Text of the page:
There is much debate about whether centre-periphery structures and relations remain a prominent feature of the capitalist world economy. A handful of nations – for example, Taiwan, South Korea, Singapore – have escaped the periphery, showing a country’s destiny is not totally determined by centre-periphery structures and relations. China has also become a global economic powerhouse. Yet Latin American countries continue to exhibit the macro characteristics of peripheral capitalism. Most, for example, remain heavily dependent on the export of oil, minerals and agriculture, which generates significant political-economic instability. Meanwhile, new forms of dependency have emerged in the context of climate change, including the extraction of lithium to support low-carbon technologies and industries in the capitalist core. Most Latin American countries also remain highly dependent on international financial markets and international financial institutions for external funding, and the fiscal capacity of Latin American states remains well below that of their counterparts in the core.  

Uneven decommodification geographies

State responses to the socioeconomic crisis triggered by the Covid-19 pandemic provide further evidence of the persistence of centre-periphery structures and relations. The measures introduced or extended during the opening phases of the pandemic in 2020, when the economic crisis was most intense, tended to have some decommodifying capacity, that is, they shielded sectors of society from the full force of capitalist markets. However, the scale and form of decommodification varied significantly across the centre and periphery. Narrowing to Western Europe (core) and Latin America (periphery) and taking Britain and Ecuador as illustrative examples reveals this. In Britain, for example, the headline programme introduced by the Johnson government paid 60-80% of the wages of millions of workers up to £2500 for several months and cost the government approximately £70 billion. In Ecuador, the main new scheme introduced by the Moreno government distributed cash transfers of between $60 and $120 on a couple of occasions to 1.5 million low-income families and cost the government around $140 million. Other forms of decommodification delivered through the state followed a similar pattern, that is, far more extensive and generous in Britain than Ecuador, indicating persistence structural inequalities between the two countries.   

Evolving capitalist geographies in the twenty-first century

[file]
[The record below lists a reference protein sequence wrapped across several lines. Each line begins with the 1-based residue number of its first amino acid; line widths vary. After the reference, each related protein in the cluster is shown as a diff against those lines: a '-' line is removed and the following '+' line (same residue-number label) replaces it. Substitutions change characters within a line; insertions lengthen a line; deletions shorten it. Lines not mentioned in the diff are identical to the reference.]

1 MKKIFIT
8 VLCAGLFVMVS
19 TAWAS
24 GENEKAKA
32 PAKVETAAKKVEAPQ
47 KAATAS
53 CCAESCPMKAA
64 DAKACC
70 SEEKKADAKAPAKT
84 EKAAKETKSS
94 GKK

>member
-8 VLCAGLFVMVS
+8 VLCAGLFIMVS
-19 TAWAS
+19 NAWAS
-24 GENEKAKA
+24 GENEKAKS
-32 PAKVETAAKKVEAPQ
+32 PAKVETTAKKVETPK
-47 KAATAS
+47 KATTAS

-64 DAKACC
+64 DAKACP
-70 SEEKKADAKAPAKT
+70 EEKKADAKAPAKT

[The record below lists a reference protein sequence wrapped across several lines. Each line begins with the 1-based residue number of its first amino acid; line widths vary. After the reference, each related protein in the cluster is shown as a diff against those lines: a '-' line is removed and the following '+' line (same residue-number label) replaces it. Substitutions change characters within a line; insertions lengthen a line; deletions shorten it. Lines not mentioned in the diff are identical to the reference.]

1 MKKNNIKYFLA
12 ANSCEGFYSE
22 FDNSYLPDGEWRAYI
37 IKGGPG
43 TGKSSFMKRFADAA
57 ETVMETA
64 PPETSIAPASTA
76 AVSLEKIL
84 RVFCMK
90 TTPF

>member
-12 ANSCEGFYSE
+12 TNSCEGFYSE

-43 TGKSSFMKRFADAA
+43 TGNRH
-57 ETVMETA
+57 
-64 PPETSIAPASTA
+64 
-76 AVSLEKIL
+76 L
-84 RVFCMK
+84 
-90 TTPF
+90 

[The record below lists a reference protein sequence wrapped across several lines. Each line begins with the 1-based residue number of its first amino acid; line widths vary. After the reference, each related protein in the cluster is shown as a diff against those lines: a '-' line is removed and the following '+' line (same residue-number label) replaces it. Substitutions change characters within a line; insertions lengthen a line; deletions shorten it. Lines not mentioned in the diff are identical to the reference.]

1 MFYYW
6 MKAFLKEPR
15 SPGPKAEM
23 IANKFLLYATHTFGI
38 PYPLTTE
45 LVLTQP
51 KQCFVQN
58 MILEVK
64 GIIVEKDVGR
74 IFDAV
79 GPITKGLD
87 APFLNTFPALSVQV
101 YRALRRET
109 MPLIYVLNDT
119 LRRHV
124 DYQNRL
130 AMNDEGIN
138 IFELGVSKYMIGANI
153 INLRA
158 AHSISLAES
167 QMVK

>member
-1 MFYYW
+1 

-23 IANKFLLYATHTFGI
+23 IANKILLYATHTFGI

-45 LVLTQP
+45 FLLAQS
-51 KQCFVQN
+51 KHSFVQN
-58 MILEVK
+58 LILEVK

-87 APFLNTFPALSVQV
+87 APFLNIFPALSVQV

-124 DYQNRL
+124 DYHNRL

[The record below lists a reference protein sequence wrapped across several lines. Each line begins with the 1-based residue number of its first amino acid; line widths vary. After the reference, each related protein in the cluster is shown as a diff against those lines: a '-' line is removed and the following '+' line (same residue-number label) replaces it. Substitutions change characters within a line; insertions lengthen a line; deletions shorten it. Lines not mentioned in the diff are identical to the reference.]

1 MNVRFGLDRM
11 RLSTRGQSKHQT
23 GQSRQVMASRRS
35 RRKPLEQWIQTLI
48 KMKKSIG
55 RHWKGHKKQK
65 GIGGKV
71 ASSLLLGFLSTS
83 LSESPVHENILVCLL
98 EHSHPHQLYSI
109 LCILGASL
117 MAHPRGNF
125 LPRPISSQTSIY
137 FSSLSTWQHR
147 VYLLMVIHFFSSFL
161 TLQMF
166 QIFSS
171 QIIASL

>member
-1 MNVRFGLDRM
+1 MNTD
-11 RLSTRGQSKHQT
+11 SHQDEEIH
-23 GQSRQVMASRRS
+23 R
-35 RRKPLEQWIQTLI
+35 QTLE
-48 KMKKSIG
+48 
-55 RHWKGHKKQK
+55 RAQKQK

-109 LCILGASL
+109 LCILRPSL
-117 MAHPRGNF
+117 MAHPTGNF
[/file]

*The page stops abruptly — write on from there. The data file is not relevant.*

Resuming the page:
The uneven decommodification geographies revealed during the Covid-19 pandemic call into question tales of global economic convergence in the early twenty-first century, at least between Western Europe and Latin America. Yet, while centre-periphery structures and relations remain firmly intact, there are increasing signs that prominent features of peripheral capitalism – e.g., precarity, instability, authoritarianism – are becoming more pronounced in the core. There is also evidence to suggest that some core capitalist countries are in a process of undeveloping. In Britain, this process has been led by the Conversative Party whose neoliberal necropolitics have exacerbated poverty and inequality and caused mass human suffering. The escalation of decommodification during the pandemic was quickly reversed and the Conservative government reverted to the longer-term trend of eroding decommodification and intensifying commodification while using authoritarianism and repression to contain resistance. Escalating authoritarianism in Britain and elsewhere in the capitalist core is part of a desperate attempt to maintain the neoliberal capitalist order, which looks set to eventually give way to political-economic transformation on a global scale. The ideas of Latin American economists of the past will be valuable in trying to map progressive pathways through this turbulence.

Geoff Goodwin is a Lecturer in Global Political Economy and the Co-Director of the Centre for Global Development at the University of Leeds, UK. His research focuses on land, water, infrastructure, socioecological transformation, and (post) capitalism. He conducts research in Ecuador, Colombia, and England.

Image: Alex Proimos on Flickr

Note: This article gives the views of the author, not the position of the EADI Debating Development Blog or the European Association of Development Research and Training Institutes.

2 Replies to “Uneven Decommodification Geographies and Global Structural Inequalities”

  1. Thank you, Jan. Your book looks terrific. I’ll check it out and spread the word with my colleagues and students.

  2. Interesting article. I fully agree on the question regarding centre-periphery in Latin America. Regarding the issues mentioned in this article such as precarity, low productivity,, dual structures, I wrote a book on the persistence of underdevelopment in Peru (Underdevelopment in Peru. A profile of peripheral capitalism), published by Routledge. See: https://www.routledge.com/Underdevelopment-in-Peru-A-Profile-of-Peripheral-Capitalism/Lust/p/book/9781032266589